Spark Plug Gap (VIDEO)

Spark Plug Gap (VIDEO)

Too small of a gap can lead to a weak spark and too large a gap can lead to misfires. Sponsored by Autolite.


How can something so small be so important?

Of course, I’m talking about the spark plug gap, a critical factor in engine performance.

For an engine to perform efficiently, the spark must occur at the right time to properly ignite the air/fuel mixture in the cylinder.

Too small of a gap can lead to a weak spark and incomplete combustion, and too large a gap can lead to misfires, especially at high rpm.

With too big a gap, turbulence in the combustion chamber can blow out the spark.  Typically, if you raise the engine compression or install a forced induction system, you will need to reduce the gap to prevent this from happening.

However, a larger gap requires higher voltage, which can be a performance benefit on some engines and is often a method utilized by engine tuners. But it usually requires a high-performance ignition system that can provide the higher voltage and additional energy to maintain the spark.

The spark plug gap is so pivotal to performance, that even a few thousandths of an inch can make a difference, and a misadjusted gap can also cause poor fuel economy and shorten the life of the plugs.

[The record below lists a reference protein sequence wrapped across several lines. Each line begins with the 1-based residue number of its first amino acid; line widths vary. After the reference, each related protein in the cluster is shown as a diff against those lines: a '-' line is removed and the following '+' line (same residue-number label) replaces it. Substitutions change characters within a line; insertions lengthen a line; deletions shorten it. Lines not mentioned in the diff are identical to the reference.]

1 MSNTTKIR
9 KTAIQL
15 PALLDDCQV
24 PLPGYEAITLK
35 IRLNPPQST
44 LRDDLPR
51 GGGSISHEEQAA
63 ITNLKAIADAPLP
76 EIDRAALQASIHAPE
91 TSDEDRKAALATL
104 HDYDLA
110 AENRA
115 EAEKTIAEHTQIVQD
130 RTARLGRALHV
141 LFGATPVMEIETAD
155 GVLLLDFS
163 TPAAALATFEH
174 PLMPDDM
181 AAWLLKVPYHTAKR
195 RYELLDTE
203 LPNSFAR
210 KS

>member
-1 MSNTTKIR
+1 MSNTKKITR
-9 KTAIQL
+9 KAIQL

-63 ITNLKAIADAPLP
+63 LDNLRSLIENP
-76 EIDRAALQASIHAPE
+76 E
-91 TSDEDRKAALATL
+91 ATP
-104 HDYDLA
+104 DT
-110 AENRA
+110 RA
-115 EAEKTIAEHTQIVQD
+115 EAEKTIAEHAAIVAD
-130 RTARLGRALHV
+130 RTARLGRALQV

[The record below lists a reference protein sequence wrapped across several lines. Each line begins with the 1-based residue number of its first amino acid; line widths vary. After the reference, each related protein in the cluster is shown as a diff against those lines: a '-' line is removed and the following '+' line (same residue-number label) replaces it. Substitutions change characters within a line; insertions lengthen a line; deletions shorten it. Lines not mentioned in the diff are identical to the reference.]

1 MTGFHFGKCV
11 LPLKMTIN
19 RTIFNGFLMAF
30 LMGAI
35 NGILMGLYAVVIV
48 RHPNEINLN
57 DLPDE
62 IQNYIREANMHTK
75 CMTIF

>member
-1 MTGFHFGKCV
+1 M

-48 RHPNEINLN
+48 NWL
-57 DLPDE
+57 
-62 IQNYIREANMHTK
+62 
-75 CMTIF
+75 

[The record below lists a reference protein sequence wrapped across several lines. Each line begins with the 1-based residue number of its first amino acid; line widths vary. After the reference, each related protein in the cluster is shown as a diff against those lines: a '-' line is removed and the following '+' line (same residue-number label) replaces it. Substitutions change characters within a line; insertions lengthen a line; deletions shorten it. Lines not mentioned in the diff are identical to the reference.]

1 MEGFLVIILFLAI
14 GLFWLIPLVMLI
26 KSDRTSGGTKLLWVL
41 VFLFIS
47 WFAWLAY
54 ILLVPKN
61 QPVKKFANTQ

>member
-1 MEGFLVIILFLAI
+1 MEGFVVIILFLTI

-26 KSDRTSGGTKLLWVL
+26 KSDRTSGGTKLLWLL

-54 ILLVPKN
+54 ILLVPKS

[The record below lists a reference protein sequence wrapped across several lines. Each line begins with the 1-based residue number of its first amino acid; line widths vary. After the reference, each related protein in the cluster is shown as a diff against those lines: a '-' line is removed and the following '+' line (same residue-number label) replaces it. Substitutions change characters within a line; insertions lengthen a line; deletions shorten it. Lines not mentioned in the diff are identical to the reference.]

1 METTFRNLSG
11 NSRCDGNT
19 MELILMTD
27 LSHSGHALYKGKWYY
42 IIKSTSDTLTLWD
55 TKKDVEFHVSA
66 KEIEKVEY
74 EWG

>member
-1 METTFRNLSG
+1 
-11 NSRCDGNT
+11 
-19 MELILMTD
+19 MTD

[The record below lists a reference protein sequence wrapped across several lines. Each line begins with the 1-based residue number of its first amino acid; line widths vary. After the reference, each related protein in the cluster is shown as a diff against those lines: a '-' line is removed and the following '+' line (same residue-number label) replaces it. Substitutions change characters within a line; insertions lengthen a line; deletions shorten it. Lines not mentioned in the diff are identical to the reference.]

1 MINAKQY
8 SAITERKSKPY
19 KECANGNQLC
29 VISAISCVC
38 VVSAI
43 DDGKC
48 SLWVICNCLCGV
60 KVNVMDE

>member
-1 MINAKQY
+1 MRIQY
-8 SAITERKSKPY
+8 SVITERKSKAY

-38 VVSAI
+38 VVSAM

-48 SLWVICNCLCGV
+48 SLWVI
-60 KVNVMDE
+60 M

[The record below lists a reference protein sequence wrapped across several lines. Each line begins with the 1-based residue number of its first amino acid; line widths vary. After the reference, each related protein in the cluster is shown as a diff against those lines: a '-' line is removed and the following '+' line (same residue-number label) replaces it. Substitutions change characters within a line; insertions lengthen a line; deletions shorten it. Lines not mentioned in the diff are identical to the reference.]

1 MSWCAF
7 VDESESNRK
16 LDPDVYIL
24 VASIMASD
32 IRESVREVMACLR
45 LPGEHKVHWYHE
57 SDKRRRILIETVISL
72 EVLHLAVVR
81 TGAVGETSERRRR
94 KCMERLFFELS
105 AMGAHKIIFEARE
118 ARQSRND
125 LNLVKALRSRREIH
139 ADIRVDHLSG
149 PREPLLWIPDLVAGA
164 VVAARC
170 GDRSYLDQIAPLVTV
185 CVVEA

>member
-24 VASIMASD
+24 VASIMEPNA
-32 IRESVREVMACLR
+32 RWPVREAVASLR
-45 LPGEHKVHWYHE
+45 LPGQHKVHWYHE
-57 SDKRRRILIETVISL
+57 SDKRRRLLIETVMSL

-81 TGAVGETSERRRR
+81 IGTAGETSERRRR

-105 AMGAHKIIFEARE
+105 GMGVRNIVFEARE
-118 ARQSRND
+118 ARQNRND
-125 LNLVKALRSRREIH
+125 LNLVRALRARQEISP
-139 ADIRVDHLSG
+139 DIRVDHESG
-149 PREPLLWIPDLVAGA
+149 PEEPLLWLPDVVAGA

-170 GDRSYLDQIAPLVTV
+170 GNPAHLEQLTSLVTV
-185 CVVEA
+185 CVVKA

In addition to the gap, the condition of the center and ground electrodes is just as important. When they are new, they have very precisely formed edges which are designed to enhance the spark. As they wear and become rounded off, even if the gap is adjusted, the initial location of the spark will begin to change and potentially cause ignition issues.

Since severely worn spark plugs require higher voltage, it places additional demands on the ignition coils and can shorten their lifespan as well.

When replacing spark plugs, always check the manufacturer specification and make sure the gap on the new spark plug is properly adjusted, and even though most precious metal plugs come with a pre-adjusted gap, it is usually for the most common applications, but may not be correct for your specific application.

Don’t forget to use a wire-style feeler gauge when checking the gap on precious metal plugs, and only adjust the gap by gently bending the ground electrode so you don’t damage the precious metal tip.

Thanks for watching.

This video is sponsored by Autolite.

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